Sony becomes the fourth major record label to strike a licensing deal with the San Francisco-based online start-up. Musicbank last week inked a similar deal with Warner Music Group, and it has agreements with BMG Entertainment and Seagram's Universal Music Group. Of the Big Five labels, only EMI Recorded Music remains unsigned.
Musicbank is courting the major labels to create a free service that lets Net users listen to songs online. But the attempt may be risky given the high price tag for licensing songs from the labels and the company's reliance on selling advertising on its site. Although terms of the Sony agreement were not disclosed, previous terms involved payment to the labels on a per-stream basis.
Through a password-protected account with Musicbank, people who visit the site can listen to music they own from any computer without needing the CDs. Consumers can load a CD into a CD-ROM, which then acts as a key to let them listen to those songs on their computers. The company also has a deal with retailer Virgin Megastores whereby people can automatically listen to their CDs through Musicbank after they purchase them in the store.
Record labels have endorsed Musicbank mainly because of the licensing deals. The record industry has guarded the distribution of copyrighted works online and has taken swift legal action against companies that it alleges have violated its intellectual property by promoting infringement of artists' work.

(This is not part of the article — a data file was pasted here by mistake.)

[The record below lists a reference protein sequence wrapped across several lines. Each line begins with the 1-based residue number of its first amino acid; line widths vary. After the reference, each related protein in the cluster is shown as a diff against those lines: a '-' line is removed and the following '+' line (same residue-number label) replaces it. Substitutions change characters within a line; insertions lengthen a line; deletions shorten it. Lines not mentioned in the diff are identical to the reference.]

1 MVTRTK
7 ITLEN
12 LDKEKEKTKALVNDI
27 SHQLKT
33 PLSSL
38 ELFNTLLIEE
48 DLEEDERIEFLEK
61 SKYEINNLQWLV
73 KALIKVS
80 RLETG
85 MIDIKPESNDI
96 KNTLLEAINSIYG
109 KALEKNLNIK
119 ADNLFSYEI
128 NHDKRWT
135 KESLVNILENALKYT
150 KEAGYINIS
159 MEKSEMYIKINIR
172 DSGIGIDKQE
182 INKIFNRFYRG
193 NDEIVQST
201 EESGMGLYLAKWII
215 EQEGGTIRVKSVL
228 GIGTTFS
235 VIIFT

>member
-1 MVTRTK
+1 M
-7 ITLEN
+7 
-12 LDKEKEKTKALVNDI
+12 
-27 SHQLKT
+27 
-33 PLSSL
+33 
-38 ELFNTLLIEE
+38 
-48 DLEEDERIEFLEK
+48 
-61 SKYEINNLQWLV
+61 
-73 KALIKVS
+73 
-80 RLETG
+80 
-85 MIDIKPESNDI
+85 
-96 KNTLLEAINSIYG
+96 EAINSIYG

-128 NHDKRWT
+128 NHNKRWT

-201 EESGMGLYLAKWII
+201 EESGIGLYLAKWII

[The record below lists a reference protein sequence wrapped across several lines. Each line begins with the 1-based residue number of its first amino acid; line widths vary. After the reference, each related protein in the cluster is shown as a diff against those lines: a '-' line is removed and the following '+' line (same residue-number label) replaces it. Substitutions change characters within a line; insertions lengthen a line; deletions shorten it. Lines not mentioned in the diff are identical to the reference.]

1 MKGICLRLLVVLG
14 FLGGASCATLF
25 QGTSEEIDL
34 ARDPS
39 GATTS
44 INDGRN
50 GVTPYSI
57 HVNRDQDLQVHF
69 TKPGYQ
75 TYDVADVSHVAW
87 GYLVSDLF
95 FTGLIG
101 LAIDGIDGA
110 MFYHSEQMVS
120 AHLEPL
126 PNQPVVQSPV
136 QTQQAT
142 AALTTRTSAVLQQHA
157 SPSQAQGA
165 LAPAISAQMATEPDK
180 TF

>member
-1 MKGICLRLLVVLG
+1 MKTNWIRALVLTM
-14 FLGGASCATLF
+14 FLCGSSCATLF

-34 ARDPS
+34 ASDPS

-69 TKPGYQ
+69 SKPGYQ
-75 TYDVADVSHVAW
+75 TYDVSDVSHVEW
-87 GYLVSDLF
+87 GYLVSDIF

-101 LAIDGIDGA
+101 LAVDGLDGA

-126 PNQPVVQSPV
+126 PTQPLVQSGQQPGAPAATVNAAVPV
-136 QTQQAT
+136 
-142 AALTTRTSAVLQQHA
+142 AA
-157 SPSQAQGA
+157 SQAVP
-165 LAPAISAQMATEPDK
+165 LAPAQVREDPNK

The record industry is engaged in a heated court battle against Napster, a software product that lets people swap files encoded in MP3, a popular audio compression format. The record industry has also won a major lawsuit against online music service MP3.com; the company's My.MP3.com product offered a service similar to Musicbank's, but MP3.com did not enter any licensing agreements to stream copyrighted songs.
Musicbank said it plans to launch by the end of the year but did not specify when.
"Our agreement with Sony Music Entertainment brings us closer to our goal of providing consumers with immediate, customizable access to their personal music collections wherever they are, from any Internet connection," Musicbank chairman Pierce Ledbetter said in a statement.